Fats, oils, and grease – known collectively as FOG – are a big problem. When rinsed down the sink, FOG can cause blockages that can force sewage back into homes or out into the environment.
Northumbrian Water’s FOG team is writing to businesses in Durham City that prepare or serve food, urging them to ensure they have the correct waste management equipment and procedures in place.
This will be followed up by visits to all such businesses in DH1, to look at what’s in place and help owners and managers to understand any further steps they need to take.
In the sewer, FOG congeals and hardens, often mixing with other things that shouldn’t be in the sewer, causing blockages in pipes.
When such blockages happen, the waste that should be in the sewer – toilet paper, pee and poo – are stopped from travelling to sewage treatment works.
Instead, they are forced back the way they came. This can cause them to go into people’s homes, rising up through toilets, shower trays, sinks and baths.
The waste can also be forced out into the environment through manholes and other outlets.
As well as writing to businesses, Northumbrian Water is embarking on a marketing campaign in the city, aimed at helping everyone – including residential customers – to understand the problem and how they can help.
Simon Cyhanko, Head of Wastewater Networks at Northumbrian Water, said: “FOG is a big issue. Everyone’s heard of fatbergs, and that’s when FOG mixes with other unflushables – such as wipes and sanitary products – and creates a horrible mass that blocks sewers.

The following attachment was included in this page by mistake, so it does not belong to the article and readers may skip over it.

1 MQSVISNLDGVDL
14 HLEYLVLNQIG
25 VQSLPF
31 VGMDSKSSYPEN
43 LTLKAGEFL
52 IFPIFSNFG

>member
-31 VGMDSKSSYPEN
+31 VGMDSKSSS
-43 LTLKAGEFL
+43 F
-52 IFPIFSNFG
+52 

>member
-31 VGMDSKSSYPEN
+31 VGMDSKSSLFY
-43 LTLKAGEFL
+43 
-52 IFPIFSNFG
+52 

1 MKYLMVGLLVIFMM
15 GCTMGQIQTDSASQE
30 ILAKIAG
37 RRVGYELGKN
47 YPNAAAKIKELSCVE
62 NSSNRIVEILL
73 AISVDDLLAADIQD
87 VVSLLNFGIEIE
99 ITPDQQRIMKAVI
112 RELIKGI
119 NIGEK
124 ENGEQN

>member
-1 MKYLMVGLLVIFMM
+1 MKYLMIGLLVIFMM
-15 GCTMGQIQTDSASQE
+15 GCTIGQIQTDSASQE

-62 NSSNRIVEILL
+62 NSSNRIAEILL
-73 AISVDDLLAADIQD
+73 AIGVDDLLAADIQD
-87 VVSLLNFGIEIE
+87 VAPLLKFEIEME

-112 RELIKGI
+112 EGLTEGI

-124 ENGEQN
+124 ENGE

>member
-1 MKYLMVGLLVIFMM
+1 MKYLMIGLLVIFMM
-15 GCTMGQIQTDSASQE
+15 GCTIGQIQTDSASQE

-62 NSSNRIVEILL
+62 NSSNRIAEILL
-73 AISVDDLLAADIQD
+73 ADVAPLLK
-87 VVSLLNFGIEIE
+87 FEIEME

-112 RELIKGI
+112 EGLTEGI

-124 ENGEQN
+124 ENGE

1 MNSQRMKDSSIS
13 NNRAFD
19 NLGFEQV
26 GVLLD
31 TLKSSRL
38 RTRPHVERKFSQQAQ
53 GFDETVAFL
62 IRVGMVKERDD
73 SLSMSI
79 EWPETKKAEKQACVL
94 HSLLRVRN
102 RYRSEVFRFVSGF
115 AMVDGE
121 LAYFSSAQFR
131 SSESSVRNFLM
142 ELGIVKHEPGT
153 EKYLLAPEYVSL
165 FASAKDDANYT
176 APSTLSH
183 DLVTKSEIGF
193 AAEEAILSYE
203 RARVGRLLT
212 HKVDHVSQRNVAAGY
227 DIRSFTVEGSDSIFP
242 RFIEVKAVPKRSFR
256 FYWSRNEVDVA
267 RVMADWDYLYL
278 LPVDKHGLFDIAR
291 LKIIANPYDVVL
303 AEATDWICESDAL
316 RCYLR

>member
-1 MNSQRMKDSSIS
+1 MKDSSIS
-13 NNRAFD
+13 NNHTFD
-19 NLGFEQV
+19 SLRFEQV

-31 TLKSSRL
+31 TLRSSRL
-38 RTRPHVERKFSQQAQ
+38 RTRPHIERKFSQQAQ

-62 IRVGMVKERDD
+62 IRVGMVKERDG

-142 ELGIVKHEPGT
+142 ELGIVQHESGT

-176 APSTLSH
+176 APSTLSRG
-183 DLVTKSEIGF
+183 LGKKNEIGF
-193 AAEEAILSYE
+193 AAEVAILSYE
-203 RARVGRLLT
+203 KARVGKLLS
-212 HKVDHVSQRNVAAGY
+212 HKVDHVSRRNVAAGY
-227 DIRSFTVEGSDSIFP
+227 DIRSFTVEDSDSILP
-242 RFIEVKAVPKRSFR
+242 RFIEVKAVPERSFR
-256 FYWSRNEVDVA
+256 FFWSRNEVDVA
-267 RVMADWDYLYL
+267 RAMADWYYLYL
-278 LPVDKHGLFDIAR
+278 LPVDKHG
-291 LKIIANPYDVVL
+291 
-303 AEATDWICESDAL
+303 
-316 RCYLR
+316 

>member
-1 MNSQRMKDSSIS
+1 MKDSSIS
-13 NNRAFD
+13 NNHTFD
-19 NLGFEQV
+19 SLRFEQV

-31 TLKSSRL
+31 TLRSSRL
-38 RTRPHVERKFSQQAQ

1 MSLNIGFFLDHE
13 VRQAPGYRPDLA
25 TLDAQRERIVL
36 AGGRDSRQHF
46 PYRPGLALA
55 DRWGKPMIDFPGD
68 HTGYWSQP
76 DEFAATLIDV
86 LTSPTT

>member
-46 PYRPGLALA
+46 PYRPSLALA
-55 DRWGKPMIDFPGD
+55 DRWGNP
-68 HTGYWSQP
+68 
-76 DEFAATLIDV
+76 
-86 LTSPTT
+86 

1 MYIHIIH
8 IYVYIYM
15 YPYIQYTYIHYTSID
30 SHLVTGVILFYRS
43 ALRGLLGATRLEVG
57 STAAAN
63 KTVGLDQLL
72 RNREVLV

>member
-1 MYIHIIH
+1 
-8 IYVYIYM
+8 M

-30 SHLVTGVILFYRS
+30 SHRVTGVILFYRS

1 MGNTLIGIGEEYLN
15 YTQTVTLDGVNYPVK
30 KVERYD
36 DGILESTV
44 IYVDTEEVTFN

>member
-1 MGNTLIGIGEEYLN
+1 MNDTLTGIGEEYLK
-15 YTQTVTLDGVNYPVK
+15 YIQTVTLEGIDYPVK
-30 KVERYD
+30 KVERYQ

“This can happen anywhere, including from homes, with people pouring fat, oil or grease down the sink before washing up – and everyone can help by letting FOG cool, then scraping it into the bin, rather than rinsing it down the sink where it cools and hardens.
“However, in areas where there are large numbers of food service businesses, it can be a real problem. It only takes one business to not have a grease trap, or to not maintain it properly, for a significant build-up to happen.
“Nobody wants to be the person whose home gets flooded, and I’m sure nobody wants to be the cause, so we are going to work to help minimise the problem of FOG in Durham’s sewers.”